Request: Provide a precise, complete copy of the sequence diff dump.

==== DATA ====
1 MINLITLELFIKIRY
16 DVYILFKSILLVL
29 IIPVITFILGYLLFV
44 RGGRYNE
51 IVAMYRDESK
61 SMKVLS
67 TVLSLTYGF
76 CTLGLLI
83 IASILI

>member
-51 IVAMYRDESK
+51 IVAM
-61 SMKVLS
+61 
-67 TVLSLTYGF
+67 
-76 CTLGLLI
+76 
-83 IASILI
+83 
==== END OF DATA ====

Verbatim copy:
1 MINLITLELFIKIRY
16 DVYILFKSILLVL
29 IIPVITFILGYLLFV
44 RGGRYNE
51 IVAMYRDESK
61 SMKVLS
67 TVLSLTYGF
76 CTLGLLI
83 IASILI

>member
-51 IVAMYRDESK
+51 IVAM
-61 SMKVLS
+61 
-67 TVLSLTYGF
+67 
-76 CTLGLLI
+76 
-83 IASILI
+83 